Reining in the purveyors of plastic

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Reining in the purveyors of plastic


Many credit card holders have experienced an embarrassing moment or two at checkout counters. Even presidents.

During a spring holiday break in Utah in 1999, then-President Bill Clinton stopped by a bookstore. After selecting some reading material, he went to the counter and took out his credit card to pay, but the shopkeeper awkwardly declined his card, saying it had expired. Clinton had forgotten to bring his newly-issued card and the poor shopkeeper tried in vain to call the credit card company to get approval. Short of cash, President Clinton finally borrowed money from his secretary and sheepishly left the shop. Even the leader of a country as mighty as America can get tied down with credit card trouble.

Americans have been the longest and most loyal fans of paying on credit. As of 2000, credit cards issued topped 1.5 billion, meaning credit card holders in the country own an average of 10 cards.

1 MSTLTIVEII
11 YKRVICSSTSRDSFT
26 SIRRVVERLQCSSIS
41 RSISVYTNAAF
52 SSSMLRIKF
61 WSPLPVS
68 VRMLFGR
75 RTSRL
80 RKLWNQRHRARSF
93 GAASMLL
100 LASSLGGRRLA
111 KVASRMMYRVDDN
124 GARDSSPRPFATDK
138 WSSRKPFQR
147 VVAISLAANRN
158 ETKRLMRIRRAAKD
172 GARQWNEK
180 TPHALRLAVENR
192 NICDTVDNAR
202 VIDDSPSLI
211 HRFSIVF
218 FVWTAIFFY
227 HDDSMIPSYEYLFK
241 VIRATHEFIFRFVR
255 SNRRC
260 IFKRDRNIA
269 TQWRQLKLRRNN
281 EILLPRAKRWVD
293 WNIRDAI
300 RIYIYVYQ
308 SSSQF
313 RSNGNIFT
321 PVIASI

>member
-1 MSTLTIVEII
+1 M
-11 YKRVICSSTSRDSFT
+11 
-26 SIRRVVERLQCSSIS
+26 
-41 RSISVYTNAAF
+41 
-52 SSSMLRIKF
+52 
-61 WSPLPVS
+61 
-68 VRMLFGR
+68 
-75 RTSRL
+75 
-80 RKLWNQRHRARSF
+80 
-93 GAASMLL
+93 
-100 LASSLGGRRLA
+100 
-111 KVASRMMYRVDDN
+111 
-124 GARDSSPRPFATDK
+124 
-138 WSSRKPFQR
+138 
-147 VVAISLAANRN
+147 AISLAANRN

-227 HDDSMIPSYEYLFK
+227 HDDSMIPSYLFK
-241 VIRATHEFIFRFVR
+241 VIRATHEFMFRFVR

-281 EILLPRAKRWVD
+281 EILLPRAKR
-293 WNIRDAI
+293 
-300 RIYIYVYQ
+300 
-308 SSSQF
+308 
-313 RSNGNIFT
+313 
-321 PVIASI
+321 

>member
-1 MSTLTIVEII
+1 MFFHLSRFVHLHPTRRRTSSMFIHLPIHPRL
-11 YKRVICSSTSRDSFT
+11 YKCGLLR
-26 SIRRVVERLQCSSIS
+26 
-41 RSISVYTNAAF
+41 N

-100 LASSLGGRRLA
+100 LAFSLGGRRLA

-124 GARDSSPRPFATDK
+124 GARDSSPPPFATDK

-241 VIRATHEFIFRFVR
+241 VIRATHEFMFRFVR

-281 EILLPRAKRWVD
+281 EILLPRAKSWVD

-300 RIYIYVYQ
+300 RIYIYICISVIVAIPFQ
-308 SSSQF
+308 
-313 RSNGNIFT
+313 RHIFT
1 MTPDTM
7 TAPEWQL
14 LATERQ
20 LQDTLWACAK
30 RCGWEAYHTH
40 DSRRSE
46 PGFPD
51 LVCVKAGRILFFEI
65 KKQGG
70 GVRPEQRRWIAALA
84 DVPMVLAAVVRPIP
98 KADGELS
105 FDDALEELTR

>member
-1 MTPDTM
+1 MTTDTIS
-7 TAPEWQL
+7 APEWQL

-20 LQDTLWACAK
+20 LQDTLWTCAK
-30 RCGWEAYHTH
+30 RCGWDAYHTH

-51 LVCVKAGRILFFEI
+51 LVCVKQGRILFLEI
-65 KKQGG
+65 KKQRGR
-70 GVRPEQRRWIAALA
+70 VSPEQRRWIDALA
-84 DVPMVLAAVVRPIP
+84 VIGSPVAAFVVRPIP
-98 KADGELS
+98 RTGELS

Most users pay the minimum due on their credit card balance. As result, outstanding debt piled up to $8,400 on average per household.

Benjamin Franklin would have lamented if he knew all his efforts to build the virtues of frugality and industry in America have fallen on deaf ears in the 21st century.

Robert Manning, author of “Credit Card Nation: The Consequences of America’s Dangerous Addiction to Credit” believes income growth in American families after the Second World War sowed Americans’ love of spending.

Retailers raced to lure customers with card rewards, giving birth to Diners Card in 1949. Big lender Bank of America joined the credit frenzy in 1958, introducing the first card that allowed late payments.

From the very beginning, the credit card industry fattened themselves by nickel and diming consumers.

The Bank of America sent out credit cards to 100 million customers without their prior consent. Others followed suit until the government stipulated a law to prevent reckless and abusive card issuance.

During the 1980s, lenders intentionally ignored the requirement for parental approval and swamped university campuses with credit cards.

The modern way of living on the credit chain - paying off your MasterCard debt with your Visa card - has finally backfired, choking American households already mired in mortgage and employment crises. Many of them, out of jobs, are struggling with mounting outstanding debt and interest rates.

The Obama administration and the U.S. Congress have at last turned to aid consumers by tightening restrictions on credit card issuers.

The measures may bring relief to many debt-stricken families and hopefully restore smart economic sense in American consumers.

The writer is an editorial writer of the JoongAng Ilbo.

By Shin Ye-ri []
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